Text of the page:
Author Chris Nickson's ten years of stories inspired by rich history of Leeds
This year Leeds author Chris Nickson is celebrating a decade of writing novels set in the city. He talks to Yvette Huddleston about his latest book.
It’s fair to say that over the past ten years, Leeds author Chris Nickson has been pretty busy.
In that time, he has written nearly 30 books – he’s averaged around two historical crime thrillers a year – and while he says that he feels he should maybe start thinking about slowing down a little, there is no shortage of ideas.
“I’m actually quite taken aback by how much I have done in a relatively short space of time,” he says. “I started getting published and I found I had so many stories I wanted to tell that it all kind of cascaded out of me.”
He takes much of his inspiration from the rich history of Leeds, where most of his novels have been set, and it is a subject he finds endlessly fascinating. This certainly comes through in his writing.
“Leeds is very much a character in my books,” he says. “I want people to feel that they have walked the city’s streets and heard the sounds and smelt the smells. That is part of the fascination for me.”
His new novel The Molten City (his 22nd set in Leeds, there are five others set elsewhere) is the latest in a series of books featuring the character of detective inspector Tom Harper and his wife Annabelle.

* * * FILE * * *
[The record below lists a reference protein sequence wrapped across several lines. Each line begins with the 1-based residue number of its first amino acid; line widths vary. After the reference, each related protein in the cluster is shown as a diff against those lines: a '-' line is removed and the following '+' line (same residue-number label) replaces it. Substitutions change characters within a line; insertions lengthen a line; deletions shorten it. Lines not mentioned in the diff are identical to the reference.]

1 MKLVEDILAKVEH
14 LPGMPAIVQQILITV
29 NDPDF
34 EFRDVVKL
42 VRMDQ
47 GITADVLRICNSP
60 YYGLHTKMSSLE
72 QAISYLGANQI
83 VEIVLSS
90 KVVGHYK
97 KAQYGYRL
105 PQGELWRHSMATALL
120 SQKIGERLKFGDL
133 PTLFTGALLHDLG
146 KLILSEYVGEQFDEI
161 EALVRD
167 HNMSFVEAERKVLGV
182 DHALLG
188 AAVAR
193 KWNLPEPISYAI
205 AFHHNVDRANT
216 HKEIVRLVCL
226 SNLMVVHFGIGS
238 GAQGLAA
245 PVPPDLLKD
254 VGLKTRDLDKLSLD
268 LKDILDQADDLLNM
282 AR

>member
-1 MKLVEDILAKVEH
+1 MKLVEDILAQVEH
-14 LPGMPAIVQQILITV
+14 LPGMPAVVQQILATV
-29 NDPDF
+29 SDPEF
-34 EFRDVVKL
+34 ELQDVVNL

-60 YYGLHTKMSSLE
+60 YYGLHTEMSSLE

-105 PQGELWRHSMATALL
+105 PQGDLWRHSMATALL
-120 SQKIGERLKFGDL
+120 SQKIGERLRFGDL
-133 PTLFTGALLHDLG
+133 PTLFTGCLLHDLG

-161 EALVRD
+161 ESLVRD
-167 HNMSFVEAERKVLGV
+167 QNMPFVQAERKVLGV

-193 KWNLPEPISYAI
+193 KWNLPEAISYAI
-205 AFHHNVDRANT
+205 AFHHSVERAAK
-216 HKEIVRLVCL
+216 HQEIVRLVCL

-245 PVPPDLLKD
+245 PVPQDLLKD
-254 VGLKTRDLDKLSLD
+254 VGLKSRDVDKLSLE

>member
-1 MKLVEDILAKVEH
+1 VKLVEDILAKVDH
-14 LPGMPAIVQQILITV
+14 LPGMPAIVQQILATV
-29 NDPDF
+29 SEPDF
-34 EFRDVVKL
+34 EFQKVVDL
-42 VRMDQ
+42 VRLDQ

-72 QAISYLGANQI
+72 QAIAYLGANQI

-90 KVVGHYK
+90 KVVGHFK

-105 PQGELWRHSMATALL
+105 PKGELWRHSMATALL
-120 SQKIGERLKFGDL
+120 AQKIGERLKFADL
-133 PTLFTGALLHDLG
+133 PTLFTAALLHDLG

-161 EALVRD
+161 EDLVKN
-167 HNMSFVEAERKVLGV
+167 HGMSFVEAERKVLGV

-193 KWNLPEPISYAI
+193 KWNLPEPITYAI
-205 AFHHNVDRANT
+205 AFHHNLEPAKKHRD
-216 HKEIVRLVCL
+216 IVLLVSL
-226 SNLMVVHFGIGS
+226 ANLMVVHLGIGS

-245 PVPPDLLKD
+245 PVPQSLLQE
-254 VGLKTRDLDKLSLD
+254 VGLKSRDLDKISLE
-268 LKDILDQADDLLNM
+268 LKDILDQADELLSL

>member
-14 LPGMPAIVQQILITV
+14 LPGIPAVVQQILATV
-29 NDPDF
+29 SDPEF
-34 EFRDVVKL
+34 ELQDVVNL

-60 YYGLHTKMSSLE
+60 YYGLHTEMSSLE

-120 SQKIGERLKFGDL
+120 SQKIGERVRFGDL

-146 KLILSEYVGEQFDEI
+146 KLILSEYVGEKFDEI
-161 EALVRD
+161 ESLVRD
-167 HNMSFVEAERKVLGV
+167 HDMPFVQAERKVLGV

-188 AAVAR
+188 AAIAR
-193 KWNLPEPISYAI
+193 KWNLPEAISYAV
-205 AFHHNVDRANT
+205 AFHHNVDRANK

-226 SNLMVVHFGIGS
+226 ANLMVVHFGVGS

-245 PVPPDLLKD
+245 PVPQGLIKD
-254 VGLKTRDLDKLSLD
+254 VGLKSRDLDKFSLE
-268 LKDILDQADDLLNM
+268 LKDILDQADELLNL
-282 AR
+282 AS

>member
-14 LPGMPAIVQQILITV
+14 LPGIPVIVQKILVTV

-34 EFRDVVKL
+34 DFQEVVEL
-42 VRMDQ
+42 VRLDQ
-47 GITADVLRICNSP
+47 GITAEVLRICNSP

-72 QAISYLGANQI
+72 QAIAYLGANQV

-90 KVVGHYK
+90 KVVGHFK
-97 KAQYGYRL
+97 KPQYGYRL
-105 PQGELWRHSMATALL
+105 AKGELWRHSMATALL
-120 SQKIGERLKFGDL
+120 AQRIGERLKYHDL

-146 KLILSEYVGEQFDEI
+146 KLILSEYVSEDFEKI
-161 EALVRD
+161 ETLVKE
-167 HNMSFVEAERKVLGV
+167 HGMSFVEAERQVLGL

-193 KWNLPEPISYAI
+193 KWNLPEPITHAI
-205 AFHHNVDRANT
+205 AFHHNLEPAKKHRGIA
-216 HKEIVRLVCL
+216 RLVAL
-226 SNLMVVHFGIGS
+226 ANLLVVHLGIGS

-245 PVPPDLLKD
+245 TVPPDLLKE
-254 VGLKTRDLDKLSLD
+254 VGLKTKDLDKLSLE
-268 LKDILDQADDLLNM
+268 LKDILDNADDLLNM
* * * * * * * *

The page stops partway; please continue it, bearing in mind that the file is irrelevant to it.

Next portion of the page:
The stories began in the late 19th century and for The Molten City Nickson has moved the action on to the early 20th century and Harper is now a detective superintendent.
It is 1908 and the recently elected prime minister Herbert Asquith is due to visit Leeds. He is an outspoken opponent of Votes for Women, so the city’s suffragettes are preparing to take to the streets in protest, along with a group of unemployed men.
The city is on the verge of unrest and it is Harper’s responsibility to keep order. At the same time he has received information about the mysterious disappearance of a child 14 years previously.
“Asquith was due to speak at the Coliseum Theatre, which is now the O2 Academy music venue, and there was a riot,” says Nickson. “The official accounts say that there was a window broken and a policeman’s hat was knocked off and there were some arrests.
"I have a friend Vine Pemberton Joss who is a suffrage historian and she was able to give me a lot of great material. I also did some research on the unemployed men who were quite a force in Leeds at the time, a lot of that was new for me.”
Nickson was recently appointed as the first writer-in-residence at the Abbey House Museum in Kirkstall. “It is a huge honour,” he says. “Like everything else, it is on hold at the moment but we have lots of plans. It’s going to be fun.”
In the meantime, he is not sitting on his laurels. “I am working on a short story, plus I’m already planning to take Tom and Annabelle through to 1918 and I would also like to write about Leeds in the 1960s,” he says. “The only thing I don’t see myself doing is anything contemporary. I think I am happier in a world that used to exist.”
The Molten City, published by Severn House, is out now.
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